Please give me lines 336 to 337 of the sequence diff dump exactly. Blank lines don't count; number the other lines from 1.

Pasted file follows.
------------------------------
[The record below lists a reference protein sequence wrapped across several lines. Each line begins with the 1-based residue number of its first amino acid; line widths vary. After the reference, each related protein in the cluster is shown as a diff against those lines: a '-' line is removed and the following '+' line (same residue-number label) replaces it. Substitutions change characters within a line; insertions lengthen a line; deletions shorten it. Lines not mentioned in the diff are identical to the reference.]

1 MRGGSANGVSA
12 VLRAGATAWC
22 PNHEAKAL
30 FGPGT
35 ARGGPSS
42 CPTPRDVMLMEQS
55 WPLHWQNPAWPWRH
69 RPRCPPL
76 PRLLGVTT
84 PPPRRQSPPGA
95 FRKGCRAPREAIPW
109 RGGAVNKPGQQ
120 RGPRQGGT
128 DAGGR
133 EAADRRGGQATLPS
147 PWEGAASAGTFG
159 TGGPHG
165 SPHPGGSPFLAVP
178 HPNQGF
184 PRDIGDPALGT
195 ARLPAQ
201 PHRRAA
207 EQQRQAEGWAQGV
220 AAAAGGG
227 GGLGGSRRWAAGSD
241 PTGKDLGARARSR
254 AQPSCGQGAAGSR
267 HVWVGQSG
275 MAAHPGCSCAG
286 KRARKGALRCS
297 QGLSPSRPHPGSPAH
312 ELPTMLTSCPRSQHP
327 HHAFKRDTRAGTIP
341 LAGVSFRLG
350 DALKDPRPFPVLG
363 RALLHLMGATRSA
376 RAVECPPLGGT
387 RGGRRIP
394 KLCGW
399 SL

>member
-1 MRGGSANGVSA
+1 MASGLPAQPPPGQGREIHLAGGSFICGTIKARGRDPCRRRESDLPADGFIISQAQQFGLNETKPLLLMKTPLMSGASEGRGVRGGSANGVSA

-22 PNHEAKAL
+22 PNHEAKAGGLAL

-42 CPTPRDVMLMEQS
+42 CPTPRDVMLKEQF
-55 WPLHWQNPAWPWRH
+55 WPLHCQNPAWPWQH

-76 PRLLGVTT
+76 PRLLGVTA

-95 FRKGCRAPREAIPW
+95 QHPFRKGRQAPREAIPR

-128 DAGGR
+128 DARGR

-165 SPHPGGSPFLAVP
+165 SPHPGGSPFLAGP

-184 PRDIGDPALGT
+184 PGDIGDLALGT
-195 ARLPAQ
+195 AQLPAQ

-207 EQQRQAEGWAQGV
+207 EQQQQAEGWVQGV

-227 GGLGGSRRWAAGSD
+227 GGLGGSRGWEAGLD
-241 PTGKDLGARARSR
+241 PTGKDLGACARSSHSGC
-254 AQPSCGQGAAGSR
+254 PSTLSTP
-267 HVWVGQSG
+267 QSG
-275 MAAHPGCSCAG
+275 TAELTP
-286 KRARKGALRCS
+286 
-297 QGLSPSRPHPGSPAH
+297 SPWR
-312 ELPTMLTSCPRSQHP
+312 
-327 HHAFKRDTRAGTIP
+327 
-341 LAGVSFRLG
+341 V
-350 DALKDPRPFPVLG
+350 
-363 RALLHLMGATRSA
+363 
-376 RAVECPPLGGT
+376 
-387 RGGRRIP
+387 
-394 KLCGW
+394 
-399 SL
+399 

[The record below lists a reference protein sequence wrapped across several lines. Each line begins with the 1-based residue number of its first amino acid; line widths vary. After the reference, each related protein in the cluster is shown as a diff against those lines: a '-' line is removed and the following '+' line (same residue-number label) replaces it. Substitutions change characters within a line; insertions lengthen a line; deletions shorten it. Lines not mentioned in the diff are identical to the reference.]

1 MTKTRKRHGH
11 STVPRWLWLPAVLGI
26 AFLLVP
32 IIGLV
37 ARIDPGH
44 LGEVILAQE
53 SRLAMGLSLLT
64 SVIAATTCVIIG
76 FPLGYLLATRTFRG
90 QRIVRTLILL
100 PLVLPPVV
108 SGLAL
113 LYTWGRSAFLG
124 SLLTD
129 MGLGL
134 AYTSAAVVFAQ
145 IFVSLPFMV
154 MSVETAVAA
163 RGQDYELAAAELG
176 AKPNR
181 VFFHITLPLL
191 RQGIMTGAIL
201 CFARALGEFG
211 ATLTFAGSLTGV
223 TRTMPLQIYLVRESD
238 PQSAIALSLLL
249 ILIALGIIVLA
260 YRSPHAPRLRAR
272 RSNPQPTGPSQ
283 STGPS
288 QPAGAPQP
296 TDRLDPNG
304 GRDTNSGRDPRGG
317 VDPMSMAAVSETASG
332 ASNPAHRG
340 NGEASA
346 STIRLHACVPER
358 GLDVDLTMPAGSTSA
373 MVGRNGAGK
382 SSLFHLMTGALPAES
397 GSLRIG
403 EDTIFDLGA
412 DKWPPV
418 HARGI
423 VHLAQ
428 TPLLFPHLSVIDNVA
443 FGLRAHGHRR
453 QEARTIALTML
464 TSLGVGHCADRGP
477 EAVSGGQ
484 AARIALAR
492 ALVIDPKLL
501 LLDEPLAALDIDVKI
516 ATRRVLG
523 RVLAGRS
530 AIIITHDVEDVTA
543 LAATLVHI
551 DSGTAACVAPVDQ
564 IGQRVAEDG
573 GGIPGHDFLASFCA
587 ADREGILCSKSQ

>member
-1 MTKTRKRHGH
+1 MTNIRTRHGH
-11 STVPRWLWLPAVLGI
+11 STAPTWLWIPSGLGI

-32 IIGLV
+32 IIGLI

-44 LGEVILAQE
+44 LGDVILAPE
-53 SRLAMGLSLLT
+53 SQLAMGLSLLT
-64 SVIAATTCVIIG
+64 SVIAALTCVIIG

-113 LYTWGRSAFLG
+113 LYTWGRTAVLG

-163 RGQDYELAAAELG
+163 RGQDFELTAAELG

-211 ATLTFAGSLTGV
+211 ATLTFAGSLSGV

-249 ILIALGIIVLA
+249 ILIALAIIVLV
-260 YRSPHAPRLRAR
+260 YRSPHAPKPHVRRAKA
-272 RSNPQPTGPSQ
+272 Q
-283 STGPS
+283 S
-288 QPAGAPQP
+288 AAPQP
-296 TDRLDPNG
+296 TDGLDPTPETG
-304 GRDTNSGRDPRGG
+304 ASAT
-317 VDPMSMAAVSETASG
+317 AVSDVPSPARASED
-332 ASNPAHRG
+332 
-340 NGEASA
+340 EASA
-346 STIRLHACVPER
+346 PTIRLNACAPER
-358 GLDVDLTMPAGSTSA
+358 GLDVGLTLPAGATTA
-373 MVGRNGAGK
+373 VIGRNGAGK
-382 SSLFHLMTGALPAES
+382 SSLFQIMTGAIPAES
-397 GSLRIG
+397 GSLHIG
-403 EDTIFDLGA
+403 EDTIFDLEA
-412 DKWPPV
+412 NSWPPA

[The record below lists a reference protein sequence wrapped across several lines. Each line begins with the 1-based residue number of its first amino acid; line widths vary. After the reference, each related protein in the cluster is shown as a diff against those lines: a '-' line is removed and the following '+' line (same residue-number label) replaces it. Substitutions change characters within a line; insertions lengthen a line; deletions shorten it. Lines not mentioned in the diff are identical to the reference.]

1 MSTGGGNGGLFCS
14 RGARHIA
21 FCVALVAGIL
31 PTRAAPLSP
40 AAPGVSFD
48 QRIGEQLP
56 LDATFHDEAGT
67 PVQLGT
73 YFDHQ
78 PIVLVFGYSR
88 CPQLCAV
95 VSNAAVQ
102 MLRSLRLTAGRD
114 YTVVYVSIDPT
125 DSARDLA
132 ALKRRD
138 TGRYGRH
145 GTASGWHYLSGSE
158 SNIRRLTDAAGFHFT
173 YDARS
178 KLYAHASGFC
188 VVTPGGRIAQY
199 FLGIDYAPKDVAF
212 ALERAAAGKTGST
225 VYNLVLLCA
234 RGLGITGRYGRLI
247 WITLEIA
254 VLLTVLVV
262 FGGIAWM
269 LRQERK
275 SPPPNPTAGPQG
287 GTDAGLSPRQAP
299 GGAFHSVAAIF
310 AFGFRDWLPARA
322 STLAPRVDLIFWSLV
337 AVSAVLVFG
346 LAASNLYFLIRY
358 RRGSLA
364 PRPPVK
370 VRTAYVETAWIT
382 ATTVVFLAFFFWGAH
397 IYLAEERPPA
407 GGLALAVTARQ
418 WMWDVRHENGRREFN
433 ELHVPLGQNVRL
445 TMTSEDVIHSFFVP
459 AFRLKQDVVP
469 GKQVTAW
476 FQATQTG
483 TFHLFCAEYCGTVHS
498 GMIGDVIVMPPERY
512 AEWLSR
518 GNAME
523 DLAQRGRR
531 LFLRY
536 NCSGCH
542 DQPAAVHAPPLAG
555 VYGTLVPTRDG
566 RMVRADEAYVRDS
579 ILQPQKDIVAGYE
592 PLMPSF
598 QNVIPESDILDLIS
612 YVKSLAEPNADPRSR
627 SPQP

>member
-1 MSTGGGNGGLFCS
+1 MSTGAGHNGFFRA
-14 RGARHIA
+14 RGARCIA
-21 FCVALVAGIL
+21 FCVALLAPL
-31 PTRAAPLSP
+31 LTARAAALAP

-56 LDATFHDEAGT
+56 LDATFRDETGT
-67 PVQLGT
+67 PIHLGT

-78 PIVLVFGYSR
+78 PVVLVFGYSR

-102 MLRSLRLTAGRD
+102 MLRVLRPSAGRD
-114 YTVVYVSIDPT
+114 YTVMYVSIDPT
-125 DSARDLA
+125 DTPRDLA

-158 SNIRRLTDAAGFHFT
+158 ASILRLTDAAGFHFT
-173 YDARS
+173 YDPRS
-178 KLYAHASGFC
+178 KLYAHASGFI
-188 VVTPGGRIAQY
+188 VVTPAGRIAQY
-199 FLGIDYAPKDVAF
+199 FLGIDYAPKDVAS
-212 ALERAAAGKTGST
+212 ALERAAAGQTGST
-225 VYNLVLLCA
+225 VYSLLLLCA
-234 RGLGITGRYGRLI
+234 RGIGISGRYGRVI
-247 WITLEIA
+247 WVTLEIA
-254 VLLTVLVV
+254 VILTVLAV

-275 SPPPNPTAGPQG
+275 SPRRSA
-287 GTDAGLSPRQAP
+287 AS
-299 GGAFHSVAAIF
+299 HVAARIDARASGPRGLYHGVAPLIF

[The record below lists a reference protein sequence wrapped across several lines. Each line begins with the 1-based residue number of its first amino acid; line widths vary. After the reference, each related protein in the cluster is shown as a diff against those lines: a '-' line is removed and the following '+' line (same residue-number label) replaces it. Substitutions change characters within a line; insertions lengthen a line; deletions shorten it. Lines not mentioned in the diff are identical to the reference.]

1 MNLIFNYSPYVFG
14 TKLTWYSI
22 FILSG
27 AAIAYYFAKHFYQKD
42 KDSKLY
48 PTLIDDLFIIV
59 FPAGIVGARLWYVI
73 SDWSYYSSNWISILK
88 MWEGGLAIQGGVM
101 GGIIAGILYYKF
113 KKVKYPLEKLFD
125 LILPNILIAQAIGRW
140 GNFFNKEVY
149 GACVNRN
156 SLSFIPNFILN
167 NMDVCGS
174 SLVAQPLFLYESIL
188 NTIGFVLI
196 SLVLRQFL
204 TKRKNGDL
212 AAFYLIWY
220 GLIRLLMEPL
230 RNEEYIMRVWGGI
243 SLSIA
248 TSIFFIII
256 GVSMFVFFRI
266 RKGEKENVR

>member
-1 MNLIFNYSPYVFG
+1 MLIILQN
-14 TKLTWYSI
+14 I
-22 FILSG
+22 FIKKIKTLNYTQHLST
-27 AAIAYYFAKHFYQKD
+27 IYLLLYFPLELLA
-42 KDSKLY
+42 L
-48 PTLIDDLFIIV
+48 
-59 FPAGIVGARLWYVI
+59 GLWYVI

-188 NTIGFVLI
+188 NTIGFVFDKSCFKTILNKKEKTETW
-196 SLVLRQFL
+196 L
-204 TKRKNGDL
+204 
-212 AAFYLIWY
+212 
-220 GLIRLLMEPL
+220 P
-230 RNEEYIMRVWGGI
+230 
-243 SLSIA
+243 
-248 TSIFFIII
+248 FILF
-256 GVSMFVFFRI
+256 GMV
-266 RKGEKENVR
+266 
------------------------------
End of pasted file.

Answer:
125 LILPNILIAQAIGRW
140 GNFFNKEVY